In January of 1888, a brig sailing between Samoa and California, discovered a man floating alone in a small open boat and rescued him. The man was Edward Prendick. Eleven months earlier he had been on a ship which collided with a derelict vessel and he was thought to have drowned. The tale he told his rescuers was so strange that they believed the solitude and danger he went through had made him mad.
His tale was thus:
After the collision he managed to climb onto a dinghy and some days later a schooner carrying a menagerie of savage beasts chanced to pick him up.
Montgomery, a man with a scientific background, was on board and he had been collecting animals to take back to an uncharted island in the Pacific where he worked with Dr. Moreau, a scientist engaged in vivisection and bizarre experiments.
After an incident with the drunken captain, Prendick was evicted from the ship and stranded on the island when Montgomery disembarked. Moreau and Montgomery reluctantly allowed Prendick onto the island as his only other option was to drift in the ocean in an unseaworthy boat until he succumbed to the elements.
Bit by bit the secrets of this island began to reveal themselves. Moreau was breaking the laws of nature by experimenting with vivisection, blending one animal with another, and had created the strange ‘Beast People.’
‘Scarcely six weeks passed before I had lost every feeling but dislike and abhorrence for these infamous experiments of Moreau’s. My one idea was to get away from these horrible caricatures of my Maker’s image, back to the sweet and wholesome intercourse of men.’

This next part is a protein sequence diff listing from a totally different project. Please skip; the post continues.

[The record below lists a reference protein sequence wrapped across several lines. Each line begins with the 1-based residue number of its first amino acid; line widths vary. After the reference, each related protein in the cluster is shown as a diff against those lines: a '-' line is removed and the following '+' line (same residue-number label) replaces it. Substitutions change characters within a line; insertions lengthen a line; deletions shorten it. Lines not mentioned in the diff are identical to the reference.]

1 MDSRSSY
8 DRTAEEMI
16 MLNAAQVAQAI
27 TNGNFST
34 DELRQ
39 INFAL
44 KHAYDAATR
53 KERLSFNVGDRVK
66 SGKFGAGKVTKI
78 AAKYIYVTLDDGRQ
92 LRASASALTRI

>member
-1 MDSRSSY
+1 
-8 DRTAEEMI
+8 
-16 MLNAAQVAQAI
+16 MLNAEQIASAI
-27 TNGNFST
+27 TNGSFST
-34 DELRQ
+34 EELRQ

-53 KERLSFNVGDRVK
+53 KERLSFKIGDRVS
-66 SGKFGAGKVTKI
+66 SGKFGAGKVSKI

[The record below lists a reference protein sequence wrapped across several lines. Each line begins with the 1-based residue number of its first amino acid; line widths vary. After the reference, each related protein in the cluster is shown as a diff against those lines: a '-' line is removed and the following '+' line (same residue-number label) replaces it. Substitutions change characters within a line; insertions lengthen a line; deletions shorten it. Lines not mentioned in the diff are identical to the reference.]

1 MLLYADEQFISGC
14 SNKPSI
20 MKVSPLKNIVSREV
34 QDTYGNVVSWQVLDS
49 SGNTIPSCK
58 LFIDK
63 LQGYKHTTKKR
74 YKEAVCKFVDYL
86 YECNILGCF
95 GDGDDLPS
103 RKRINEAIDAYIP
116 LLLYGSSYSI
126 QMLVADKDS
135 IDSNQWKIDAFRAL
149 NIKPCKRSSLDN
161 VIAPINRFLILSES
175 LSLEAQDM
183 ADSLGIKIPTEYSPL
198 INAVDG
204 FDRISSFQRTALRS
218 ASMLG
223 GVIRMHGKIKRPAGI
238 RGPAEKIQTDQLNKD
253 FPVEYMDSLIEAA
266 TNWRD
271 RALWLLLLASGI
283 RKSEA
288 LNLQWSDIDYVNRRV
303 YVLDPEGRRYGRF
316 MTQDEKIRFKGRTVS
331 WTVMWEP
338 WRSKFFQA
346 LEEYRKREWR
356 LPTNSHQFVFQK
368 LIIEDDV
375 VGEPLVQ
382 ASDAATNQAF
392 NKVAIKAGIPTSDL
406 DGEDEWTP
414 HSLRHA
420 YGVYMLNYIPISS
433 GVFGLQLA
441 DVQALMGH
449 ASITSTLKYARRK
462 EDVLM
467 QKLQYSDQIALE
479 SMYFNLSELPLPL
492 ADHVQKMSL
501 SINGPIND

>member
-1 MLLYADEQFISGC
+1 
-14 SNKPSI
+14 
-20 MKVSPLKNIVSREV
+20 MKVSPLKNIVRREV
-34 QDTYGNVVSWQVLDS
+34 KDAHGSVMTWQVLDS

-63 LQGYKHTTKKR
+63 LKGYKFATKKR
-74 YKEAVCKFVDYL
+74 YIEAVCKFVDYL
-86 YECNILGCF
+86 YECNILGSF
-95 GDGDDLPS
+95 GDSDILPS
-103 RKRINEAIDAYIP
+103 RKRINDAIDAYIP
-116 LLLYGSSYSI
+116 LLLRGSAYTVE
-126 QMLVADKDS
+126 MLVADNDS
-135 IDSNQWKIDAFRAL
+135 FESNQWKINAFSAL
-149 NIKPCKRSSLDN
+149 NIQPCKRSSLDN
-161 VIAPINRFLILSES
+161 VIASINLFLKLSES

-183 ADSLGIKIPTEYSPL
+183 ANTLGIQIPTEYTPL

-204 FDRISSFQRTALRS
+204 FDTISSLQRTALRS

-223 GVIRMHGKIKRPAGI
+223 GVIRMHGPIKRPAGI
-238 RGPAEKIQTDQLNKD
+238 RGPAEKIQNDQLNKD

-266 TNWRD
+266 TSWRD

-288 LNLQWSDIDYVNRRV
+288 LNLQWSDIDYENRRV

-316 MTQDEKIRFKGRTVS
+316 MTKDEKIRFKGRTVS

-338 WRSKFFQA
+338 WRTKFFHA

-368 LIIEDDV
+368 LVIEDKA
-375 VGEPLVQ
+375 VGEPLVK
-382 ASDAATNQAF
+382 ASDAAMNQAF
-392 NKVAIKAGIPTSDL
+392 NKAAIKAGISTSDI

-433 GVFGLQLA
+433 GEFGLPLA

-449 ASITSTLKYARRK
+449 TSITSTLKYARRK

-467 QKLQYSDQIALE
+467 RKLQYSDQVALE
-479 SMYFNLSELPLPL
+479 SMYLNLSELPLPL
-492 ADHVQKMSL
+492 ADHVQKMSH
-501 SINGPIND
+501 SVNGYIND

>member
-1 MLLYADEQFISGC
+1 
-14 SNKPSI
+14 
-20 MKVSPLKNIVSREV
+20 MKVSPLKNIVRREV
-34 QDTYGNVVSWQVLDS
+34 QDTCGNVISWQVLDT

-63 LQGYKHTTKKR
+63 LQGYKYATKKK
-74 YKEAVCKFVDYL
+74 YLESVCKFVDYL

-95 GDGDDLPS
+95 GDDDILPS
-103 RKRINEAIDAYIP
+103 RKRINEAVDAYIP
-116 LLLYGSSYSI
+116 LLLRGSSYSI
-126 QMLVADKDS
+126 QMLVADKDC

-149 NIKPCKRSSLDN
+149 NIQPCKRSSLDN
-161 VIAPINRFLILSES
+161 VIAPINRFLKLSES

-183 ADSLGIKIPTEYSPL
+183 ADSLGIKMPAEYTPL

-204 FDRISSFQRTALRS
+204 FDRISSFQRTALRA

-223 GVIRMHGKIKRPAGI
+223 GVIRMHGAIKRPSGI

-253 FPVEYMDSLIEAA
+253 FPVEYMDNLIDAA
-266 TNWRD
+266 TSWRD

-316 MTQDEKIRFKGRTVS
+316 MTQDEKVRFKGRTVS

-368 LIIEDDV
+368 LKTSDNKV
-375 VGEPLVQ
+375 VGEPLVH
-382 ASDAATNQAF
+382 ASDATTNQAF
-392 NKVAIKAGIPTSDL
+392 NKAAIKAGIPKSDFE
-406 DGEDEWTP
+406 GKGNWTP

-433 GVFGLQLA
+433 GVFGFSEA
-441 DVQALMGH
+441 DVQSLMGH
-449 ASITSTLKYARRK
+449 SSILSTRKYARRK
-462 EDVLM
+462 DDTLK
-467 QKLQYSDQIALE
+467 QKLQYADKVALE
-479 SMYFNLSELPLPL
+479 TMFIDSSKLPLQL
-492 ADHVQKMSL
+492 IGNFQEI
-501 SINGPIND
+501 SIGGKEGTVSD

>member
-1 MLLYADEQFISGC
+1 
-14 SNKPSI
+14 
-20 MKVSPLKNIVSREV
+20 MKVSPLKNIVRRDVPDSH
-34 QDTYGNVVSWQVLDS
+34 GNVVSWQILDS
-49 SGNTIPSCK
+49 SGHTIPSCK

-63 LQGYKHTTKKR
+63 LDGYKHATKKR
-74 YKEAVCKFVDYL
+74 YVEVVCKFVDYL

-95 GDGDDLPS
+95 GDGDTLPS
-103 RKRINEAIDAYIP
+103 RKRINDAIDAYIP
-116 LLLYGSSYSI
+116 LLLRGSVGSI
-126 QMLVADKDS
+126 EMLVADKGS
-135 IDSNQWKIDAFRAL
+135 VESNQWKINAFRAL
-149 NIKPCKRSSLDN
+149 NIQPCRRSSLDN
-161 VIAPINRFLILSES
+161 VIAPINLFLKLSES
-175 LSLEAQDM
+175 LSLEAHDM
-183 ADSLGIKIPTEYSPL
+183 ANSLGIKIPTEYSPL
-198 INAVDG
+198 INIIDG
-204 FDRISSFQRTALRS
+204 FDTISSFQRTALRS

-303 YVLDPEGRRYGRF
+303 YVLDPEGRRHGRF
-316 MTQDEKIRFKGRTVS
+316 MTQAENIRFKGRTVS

Augustin Filon, a contemporary reviewer of the book, said that Moreau’s ‘…absurd and sublime dream is that of condensing the innumerable slow stages of evolution into a few weeks or months.’
However, one of Moreau’s victims escapes from his laboratory and attacks the scientist. The taste of blood causes the creature to relapse and incites the rest of the ‘Beast Creatures’ to similar behaviour. As they start to revert to their former animal states the island becomes a very dangerous place to be.
The Island of Doctor Moreau is a work of science fiction but it raises ethical questions that are relevant for today. In the pursuit of scientific knowledge and advancement, what ethical dilemmas should be considered beforehand? Even though we have the capabilities to push biological boundaries, how far should we allow ourselves to go?
This is an interesting book and H.G. Wells was a superb writer. I think it would be a good book for biology students to read & discuss but some sensitive souls may want to give it a miss.
Linking to Back to the Classics: An Abandoned Classic. I started reading this a few years ago but I wasn’t in the mood for it then. As much as I enjoy this author’s literary gift, his subjects are often a tad depressing!